This offseason, the Miami Dolphins spent like no other team, signing free agents and reworking their entire roster. One of the major areas of emphasis was finding offensive weapons for second year quarterback Ryan Tannehill, giving him a more dynamic receiving corps after relying primarily on just Brian Hartline last year. The team added receivers Mike Wallace and Brandon Gibson out wide, along with tight end Dustin Keller to give Tannehill a seam threat.
But, could Keller be facing an unexpected challenge for his starting position?
As soon as he was signed, everyone assumed Keller would be the starter. It makes sense. He's a proven NFL veteran, with an 11.9 yards per reception average and 17 touchdowns over five years with the New York Jets. He seems to embody everything the team wants in a tight end.
Yet, through the first few practices at training camp this year, the team has had Keller splitting first team snaps with Charles Clay and rookie Dion Sims. Even the much maligned Michael Egnew has taken a few snaps with the top team.
So, is there an position battle brewing at tight end?
"Absolutely it's an open competition," Head Coach Joe Philbin said after practice on Monday. "We are getting guys looking at a lot of different combinations at this point in time, and it’s wide open."
Let's be honest, here, though. The position is still Keller's. Tight end might have a position battle going on, but Keller has the lead and won't be overtaken.
Maybe the most important part of Philbin's statement is not the "wide open" competition, but the "looking at a lot of different combinations" piece. The team wants to find the tight ends that compliment the offense the best. Keller is clearly the top choice there, able to stretch the seam and has started demonstrating a chemistry with Tannehill just three days into camp.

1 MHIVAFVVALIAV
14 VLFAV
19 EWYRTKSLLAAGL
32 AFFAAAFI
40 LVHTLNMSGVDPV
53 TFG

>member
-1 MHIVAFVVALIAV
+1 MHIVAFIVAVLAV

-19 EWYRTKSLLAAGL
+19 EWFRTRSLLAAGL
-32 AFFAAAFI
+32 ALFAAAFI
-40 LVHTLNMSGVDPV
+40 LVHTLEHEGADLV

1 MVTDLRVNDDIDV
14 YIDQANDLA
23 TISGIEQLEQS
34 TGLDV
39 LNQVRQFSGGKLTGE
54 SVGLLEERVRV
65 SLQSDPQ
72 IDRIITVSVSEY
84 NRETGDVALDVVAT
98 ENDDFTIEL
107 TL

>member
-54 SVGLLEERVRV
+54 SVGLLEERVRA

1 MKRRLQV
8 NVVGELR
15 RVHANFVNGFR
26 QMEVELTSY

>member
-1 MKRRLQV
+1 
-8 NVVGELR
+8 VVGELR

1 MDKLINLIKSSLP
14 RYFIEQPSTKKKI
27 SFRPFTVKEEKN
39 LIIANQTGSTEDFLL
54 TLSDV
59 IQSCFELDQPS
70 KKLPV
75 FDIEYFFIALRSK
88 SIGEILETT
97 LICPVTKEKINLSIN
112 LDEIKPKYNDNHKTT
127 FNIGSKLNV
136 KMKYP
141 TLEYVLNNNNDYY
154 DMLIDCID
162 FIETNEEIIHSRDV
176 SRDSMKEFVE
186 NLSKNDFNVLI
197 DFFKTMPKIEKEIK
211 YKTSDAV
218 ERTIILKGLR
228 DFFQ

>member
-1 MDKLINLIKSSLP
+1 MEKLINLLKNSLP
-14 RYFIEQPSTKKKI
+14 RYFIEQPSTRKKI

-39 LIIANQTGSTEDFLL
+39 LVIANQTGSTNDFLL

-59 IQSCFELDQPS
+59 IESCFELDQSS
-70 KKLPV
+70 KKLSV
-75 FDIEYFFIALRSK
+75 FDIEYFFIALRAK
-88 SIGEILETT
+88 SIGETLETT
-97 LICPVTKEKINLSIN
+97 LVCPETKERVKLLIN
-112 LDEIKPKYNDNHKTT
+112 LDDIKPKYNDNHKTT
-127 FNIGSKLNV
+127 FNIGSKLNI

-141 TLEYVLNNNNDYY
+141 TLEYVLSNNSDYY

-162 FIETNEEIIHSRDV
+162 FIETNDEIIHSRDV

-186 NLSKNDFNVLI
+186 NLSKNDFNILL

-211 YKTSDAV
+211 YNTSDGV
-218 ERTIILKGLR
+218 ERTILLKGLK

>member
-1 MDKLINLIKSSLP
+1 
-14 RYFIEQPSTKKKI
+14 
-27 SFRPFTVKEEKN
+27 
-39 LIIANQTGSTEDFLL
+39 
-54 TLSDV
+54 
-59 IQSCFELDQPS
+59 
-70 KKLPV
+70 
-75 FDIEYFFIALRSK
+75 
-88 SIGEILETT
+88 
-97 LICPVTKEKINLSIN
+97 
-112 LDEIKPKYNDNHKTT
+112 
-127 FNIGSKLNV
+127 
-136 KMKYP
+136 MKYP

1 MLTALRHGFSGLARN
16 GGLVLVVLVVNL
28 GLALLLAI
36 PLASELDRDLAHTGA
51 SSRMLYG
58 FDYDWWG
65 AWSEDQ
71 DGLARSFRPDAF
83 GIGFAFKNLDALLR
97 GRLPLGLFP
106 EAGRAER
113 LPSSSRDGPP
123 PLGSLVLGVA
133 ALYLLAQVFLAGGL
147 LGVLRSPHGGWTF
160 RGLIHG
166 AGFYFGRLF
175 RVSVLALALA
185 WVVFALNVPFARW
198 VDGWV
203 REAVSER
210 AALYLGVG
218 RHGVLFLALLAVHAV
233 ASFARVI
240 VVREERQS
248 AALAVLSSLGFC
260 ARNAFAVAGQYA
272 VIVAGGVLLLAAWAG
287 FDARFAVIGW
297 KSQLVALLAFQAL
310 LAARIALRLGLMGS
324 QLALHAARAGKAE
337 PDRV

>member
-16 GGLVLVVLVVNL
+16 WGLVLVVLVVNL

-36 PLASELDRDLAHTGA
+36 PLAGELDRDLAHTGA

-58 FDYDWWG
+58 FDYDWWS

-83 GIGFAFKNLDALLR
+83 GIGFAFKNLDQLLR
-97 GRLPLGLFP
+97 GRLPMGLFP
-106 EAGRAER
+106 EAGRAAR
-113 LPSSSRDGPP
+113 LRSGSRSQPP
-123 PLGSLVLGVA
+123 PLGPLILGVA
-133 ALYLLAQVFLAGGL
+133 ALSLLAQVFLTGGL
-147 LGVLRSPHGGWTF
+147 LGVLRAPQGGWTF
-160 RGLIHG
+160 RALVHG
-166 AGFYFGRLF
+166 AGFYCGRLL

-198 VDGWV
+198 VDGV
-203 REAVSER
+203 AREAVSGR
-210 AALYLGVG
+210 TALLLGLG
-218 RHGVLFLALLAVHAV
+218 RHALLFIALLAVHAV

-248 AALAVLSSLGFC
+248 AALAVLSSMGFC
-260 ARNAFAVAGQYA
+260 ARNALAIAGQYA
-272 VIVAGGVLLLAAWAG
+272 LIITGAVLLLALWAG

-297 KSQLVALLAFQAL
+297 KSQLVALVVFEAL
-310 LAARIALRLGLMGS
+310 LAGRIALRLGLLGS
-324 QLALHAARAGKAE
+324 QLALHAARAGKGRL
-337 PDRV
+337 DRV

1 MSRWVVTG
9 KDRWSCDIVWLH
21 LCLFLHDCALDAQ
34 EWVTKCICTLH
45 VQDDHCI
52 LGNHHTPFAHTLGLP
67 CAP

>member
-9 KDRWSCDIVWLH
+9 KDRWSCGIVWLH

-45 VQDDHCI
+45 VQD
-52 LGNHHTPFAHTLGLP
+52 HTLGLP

The Dolphins are looking for their tight end to do things other than receive passes, however. Specifically, the tight ends have also been lining up as the fullback in certain situations. Miami wants to have a flexible offense, with players able to line up in multiple positions. No position will be asked to do that more than tight end, where they could be placed on the offensive line, as a lead blocking fullback, or as a split out wide receiver.
And, that may be where Clay, Sims, and even Egnew, start to close the gap on Keller. Clay started his career as a fullback, adding tight end to his resume last year. Sims is a bid bodied tight end, who has a lot of athleticism. And Egnew, who saw limited snaps during the 2012 season, is out to prove he is more physical this year.
Miami signed Keller to be a major portion of the offense this season. And, in the end, that's what he will be. Any "open competition" could elevate the other three tight ends to the top of the depth chart, but that will likely be to the 1b position, as Keller will still remain the 1a option. But, if stating that the position is open to competition motivates any of the four to rise to a new level, that's better for the team.
And, it seems Keller is ready for that. "There's definitely competition," Keller said after practice. "We have some really good tight ends out there."